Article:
Story URL: http://news.medill.northwestern.edu/chicago/news.aspx?id=100033
Story Retrieval Date: 11/24/2014 6:34:08 PM CST
The cost of producing a school lunch jumped 27 cents this year to a national average of $2.90, according to a report released last month by the School Nutrition Association. And with the government reimbursing only $2.57 per meal, school districts are forced to find ways to make up for the loss.
“It’s obviously not enough to keep up with the cost of what it takes to prepare a meal,” said Alexis Steines, public affairs associate for the Child Nutrition and Policy Center of the School Nutrition Association, adding that students who qualify for reduced or free lunches won’t see any changes. “It’s the students that aren’t participating in either of those programs that have to pay more.”
In addition to raising prices, schools are trying to find other ways to cut costs for this school year while maintaining nutritious value. For instance, Steines said, a school may eliminate the more expensive cherry tomatoes in favor of cheaper sliced tomatoes.
“There’s many different ways that schools can try to work with the amount of money that they have,” Steines said. “They’re finding creative solutions to try and solve that problem.”
And Illinois schools are joining this nationwide push for these creative solutions.
At Oak Park and River Forest High School, for instance, lunches are priced on a tiered system that increases depending on which of the 20 entrees a student chooses, said Micheline Piekarski, director of food and nutrition services for the school. This year, prices range from $2.25 to $4; last school year they started at $2.
But the price increases don’t make Oak Park/River Forest unique in this economic climate, said Connie Mueller, director of food and nutrition services for a school district in downstate Bloomington. More than 70 percent of school districts nationwide have raised their prices this year, she said.
"It’s a balancing act,” said Mueller, whose district raised lunch prices 10 cents at the elementary level and 15 cents for junior and senior high. “The good thing is that everybody seems to understand that our meal prices have gone up and the struggles we’re facing, because families are facing these same things when they go to the grocery stores.”
To cut costs, Mueller is also trying to delay equipment purchases this year, minimize waste and ensure appropriate portion sizes, all while maintaining nutritional standards.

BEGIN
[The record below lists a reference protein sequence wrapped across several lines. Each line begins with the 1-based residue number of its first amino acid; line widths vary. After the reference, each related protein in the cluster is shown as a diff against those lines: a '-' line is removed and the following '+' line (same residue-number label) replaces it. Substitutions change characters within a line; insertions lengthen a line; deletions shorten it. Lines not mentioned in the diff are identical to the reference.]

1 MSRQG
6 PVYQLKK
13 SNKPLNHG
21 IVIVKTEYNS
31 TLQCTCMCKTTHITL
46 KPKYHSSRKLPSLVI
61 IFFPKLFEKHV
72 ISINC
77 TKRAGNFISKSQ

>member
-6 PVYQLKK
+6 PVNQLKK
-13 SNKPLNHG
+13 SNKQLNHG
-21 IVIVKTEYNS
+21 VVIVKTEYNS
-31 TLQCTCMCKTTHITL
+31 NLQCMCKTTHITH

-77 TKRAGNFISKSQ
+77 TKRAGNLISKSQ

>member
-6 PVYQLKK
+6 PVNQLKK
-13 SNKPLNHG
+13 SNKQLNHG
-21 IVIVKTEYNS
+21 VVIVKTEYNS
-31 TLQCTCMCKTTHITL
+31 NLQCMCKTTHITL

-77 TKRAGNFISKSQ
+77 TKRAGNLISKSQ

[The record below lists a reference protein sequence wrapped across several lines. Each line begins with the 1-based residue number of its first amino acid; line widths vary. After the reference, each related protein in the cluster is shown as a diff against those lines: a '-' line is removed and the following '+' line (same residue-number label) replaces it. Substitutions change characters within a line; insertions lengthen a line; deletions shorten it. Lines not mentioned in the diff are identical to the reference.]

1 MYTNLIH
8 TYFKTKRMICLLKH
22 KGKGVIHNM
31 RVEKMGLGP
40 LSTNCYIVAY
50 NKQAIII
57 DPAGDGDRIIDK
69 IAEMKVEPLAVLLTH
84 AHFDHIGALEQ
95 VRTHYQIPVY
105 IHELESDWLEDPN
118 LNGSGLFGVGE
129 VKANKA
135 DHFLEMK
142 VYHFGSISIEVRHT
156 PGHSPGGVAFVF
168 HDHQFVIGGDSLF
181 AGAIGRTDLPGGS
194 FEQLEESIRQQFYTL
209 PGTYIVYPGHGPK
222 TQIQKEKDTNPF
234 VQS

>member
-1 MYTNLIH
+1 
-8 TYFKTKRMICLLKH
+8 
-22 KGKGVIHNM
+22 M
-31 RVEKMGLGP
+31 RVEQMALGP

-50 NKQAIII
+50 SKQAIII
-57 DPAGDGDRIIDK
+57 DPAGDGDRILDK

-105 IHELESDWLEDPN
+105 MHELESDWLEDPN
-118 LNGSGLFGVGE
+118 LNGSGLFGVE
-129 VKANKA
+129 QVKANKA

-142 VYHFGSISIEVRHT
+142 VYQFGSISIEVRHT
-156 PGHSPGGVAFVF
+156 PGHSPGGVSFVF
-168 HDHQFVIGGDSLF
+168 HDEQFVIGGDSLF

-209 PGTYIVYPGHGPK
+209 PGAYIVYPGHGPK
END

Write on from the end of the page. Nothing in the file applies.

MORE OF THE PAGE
“We’re trying to improve the quality of our meals and still not break the bank,” Mueller said.
One solution for local schools is to find power in numbers.
Evanston Township High School, for instance, is part of the Northern Illinois Independent Purchasing Cooperative, which has a group of districts that band together to keep prices low through their combined purchasing power, said Meghan Gibbons, registered dietitian and director of nutritional services for ETHS. The school also obtains bids for items like freshly delivered bread.
Gibbons’ school has also changed packaging. For instance, a sandwich used to be sold in a container that cost 38 cents, but recently changed to one that costs a mere 7 cents. They also purchased labels that, combined with other schools, gave them a bulk rate of two cents a label. Other shortcuts have included eliminating extra salad dressing packets, cutting down to two colors of plastic cutlery instead of three, emphasizing the importance of recycling and reducing staff hours.
To keep meals nutritious, the school has cut back the number of days they offer French fries and has switched to whole-grain pizza crust. And sometimes healthier choices means lower costs as well.
Desserts, like brownies and cookies, are now served in smaller portion sizes, with either the same or increased prices as last year, an unpopular choice for students who may not have noticed the increasing prices before stepping into the cafeteria this school year.
“Many of them are consumers that really don’t have to pay when they go out elsewhere, but they do pay here, so it’s kind of a shock to them,” Gibbons said.
But local districts are hoping to find relief soon. In September, U.S. Sen. Bob Casey (D-Pa.) introduced legislation that would change the reimbursements for schools twice a year based on inflation. Right now these changes come once a year.
“The biggest challenge is that the reimbursement rate has not increased to offset the increase in food costs,” said Allison Slade, principal of Namaste Charter School in Chicago, which maintains nutritious menu options by fundraising from outside sources. “As food costs rise, if the reimbursement rate doesn’t change significantly, we’d have to make more ... changes.”